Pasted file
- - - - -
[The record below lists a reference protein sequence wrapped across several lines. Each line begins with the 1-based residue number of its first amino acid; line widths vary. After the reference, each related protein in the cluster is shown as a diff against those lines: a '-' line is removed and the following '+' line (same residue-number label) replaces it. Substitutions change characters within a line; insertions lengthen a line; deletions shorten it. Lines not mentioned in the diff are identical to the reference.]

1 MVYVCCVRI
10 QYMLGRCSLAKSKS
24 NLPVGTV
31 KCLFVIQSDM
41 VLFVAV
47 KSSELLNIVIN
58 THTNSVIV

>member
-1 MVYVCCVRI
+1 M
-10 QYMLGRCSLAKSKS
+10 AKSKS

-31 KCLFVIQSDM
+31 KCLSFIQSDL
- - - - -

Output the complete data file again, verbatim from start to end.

[The record below lists a reference protein sequence wrapped across several lines. Each line begins with the 1-based residue number of its first amino acid; line widths vary. After the reference, each related protein in the cluster is shown as a diff against those lines: a '-' line is removed and the following '+' line (same residue-number label) replaces it. Substitutions change characters within a line; insertions lengthen a line; deletions shorten it. Lines not mentioned in the diff are identical to the reference.]

1 MVYVCCVRI
10 QYMLGRCSLAKSKS
24 NLPVGTV
31 KCLFVIQSDM
41 VLFVAV
47 KSSELLNIVIN
58 THTNSVIV

>member
-1 MVYVCCVRI
+1 M
-10 QYMLGRCSLAKSKS
+10 AKSKS

-31 KCLFVIQSDM
+31 KCLSFIQSDL